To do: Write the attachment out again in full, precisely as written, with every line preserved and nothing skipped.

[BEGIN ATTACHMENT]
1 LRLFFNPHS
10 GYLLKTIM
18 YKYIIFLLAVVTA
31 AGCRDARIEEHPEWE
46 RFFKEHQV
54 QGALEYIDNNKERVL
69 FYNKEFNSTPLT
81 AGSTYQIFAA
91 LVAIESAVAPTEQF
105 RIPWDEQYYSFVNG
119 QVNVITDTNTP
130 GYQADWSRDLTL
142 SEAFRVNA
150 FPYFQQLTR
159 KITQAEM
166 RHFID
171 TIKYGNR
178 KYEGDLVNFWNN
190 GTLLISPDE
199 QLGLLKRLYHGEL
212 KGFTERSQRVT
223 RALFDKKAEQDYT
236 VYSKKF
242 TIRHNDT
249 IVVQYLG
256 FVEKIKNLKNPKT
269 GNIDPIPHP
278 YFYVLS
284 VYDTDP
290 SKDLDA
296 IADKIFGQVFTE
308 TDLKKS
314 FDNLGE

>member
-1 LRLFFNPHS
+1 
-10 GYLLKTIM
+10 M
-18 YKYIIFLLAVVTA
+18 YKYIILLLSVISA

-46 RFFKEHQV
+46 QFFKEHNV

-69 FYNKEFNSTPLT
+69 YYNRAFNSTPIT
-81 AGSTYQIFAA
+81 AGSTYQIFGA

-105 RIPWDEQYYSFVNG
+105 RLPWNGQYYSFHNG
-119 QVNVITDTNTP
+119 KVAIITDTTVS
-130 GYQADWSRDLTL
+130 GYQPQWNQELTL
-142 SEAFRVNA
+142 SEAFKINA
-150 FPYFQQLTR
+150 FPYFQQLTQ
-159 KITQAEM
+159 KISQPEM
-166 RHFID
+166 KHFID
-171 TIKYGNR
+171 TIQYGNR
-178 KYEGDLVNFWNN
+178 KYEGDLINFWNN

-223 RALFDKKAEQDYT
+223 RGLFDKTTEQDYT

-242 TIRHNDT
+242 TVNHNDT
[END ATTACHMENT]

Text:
1 LRLFFNPHS
10 GYLLKTIM
18 YKYIIFLLAVVTA
31 AGCRDARIEEHPEWE
46 RFFKEHQV
54 QGALEYIDNNKERVL
69 FYNKEFNSTPLT
81 AGSTYQIFAA
91 LVAIESAVAPTEQF
105 RIPWDEQYYSFVNG
119 QVNVITDTNTP
130 GYQADWSRDLTL
142 SEAFRVNA
150 FPYFQQLTR
159 KITQAEM
166 RHFID
171 TIKYGNR
178 KYEGDLVNFWNN
190 GTLLISPDE
199 QLGLLKRLYHGEL
212 KGFTERSQRVT
223 RALFDKKAEQDYT
236 VYSKKF
242 TIRHNDT
249 IVVQYLG
256 FVEKIKNLKNPKT
269 GNIDPIPHP
278 YFYVLS
284 VYDTDP
290 SKDLDA
296 IADKIFGQVFTE
308 TDLKKS
314 FDNLGE

>member
-1 LRLFFNPHS
+1 
-10 GYLLKTIM
+10 M
-18 YKYIIFLLAVVTA
+18 YKYIILLLSVISA

-46 RFFKEHQV
+46 QFFKEHNV

-69 FYNKEFNSTPLT
+69 YYNRAFNSTPIT
-81 AGSTYQIFAA
+81 AGSTYQIFGA

-105 RIPWDEQYYSFVNG
+105 RLPWNGQYYSFHNG
-119 QVNVITDTNTP
+119 KVAIITDTTVS
-130 GYQADWSRDLTL
+130 GYQPQWNQELTL
-142 SEAFRVNA
+142 SEAFKINA
-150 FPYFQQLTR
+150 FPYFQQLTQ
-159 KITQAEM
+159 KISQPEM
-166 RHFID
+166 KHFID
-171 TIKYGNR
+171 TIQYGNR
-178 KYEGDLVNFWNN
+178 KYEGDLINFWNN

-223 RALFDKKAEQDYT
+223 RGLFDKTTEQDYT

-242 TIRHNDT
+242 TVNHNDT